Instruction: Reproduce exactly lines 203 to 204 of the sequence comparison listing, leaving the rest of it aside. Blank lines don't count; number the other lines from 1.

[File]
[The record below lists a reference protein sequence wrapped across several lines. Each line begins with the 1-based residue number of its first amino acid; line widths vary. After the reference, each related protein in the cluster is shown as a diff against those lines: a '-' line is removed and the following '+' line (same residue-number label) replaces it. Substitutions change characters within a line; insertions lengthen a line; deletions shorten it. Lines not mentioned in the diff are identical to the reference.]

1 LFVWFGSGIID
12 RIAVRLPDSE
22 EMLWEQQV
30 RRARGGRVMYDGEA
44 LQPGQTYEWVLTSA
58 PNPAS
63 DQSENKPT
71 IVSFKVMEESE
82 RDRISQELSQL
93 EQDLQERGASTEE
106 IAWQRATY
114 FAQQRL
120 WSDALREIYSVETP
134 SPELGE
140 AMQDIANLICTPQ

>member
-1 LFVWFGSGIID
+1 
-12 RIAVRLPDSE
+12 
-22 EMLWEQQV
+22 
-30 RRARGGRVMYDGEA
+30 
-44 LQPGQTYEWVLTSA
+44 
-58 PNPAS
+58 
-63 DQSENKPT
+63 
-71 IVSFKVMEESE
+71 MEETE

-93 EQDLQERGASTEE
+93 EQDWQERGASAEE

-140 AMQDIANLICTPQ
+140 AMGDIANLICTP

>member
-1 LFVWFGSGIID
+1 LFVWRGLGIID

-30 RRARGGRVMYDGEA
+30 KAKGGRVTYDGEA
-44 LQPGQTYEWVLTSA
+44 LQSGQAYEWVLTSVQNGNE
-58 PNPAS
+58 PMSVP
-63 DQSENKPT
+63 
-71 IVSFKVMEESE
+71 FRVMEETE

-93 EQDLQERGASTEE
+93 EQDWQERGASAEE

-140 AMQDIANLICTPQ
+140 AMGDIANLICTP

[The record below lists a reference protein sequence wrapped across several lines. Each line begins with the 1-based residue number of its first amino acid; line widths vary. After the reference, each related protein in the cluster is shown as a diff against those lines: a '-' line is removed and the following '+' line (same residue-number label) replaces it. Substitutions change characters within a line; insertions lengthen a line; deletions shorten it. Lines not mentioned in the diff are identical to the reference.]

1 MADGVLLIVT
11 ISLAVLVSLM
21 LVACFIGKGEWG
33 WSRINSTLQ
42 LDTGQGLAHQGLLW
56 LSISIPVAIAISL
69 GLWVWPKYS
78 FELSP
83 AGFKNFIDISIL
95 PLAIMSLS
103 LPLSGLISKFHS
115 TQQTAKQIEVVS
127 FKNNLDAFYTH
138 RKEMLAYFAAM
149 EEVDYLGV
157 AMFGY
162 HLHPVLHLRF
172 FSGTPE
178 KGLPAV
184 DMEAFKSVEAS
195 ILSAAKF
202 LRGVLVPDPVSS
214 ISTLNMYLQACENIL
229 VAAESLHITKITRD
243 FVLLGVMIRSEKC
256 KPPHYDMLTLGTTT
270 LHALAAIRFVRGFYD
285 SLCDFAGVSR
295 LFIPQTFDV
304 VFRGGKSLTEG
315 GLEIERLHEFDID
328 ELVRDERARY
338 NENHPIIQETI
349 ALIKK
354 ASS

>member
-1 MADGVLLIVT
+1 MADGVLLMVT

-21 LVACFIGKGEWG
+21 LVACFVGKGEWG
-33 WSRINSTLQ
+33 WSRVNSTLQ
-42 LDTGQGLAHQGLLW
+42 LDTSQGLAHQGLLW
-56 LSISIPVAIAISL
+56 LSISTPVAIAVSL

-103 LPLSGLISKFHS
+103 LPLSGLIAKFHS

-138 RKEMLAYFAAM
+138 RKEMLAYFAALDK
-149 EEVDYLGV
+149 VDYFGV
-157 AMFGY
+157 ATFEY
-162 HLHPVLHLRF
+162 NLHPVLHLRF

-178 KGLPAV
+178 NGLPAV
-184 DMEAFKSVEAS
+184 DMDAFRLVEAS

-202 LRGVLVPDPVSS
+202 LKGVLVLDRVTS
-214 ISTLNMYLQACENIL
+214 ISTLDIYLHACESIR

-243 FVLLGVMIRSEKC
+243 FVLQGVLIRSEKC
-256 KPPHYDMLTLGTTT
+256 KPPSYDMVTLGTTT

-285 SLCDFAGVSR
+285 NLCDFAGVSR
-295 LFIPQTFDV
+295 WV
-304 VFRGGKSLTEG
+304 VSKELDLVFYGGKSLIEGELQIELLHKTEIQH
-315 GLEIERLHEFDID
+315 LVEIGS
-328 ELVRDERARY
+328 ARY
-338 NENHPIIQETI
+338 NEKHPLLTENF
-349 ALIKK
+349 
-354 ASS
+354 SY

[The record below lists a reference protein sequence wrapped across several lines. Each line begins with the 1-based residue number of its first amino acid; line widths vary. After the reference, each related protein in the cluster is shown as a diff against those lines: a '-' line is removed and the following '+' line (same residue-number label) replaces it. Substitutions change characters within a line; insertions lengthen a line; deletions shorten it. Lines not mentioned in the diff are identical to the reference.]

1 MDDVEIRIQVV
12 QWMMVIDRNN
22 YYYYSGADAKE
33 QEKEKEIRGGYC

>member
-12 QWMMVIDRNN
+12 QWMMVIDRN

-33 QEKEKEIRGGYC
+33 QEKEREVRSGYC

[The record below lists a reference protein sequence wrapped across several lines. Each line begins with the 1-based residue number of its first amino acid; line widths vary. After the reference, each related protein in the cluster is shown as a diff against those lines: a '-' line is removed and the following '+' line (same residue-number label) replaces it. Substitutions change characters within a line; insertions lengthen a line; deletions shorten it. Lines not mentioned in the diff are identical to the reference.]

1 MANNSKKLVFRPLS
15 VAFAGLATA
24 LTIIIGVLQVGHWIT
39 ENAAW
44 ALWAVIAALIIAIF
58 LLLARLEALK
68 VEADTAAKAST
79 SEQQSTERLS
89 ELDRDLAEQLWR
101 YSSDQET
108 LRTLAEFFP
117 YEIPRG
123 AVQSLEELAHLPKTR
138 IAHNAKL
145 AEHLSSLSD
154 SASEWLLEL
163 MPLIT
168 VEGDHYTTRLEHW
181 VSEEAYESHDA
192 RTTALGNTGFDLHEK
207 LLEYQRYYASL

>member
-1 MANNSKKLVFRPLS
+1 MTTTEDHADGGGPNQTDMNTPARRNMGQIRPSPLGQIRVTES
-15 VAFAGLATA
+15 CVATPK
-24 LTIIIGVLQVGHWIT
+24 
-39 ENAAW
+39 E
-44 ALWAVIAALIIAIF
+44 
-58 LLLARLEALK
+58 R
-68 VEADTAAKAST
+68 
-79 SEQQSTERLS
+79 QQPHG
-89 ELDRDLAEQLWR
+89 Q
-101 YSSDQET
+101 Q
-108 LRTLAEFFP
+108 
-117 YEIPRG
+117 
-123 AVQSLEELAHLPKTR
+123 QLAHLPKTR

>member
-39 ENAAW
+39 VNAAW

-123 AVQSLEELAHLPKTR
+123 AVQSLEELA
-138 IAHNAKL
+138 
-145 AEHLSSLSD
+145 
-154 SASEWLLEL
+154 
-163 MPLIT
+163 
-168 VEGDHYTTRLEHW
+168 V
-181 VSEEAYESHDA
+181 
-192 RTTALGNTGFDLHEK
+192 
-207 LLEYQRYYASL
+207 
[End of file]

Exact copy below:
+123 AVQSLEELA
-138 IAHNAKL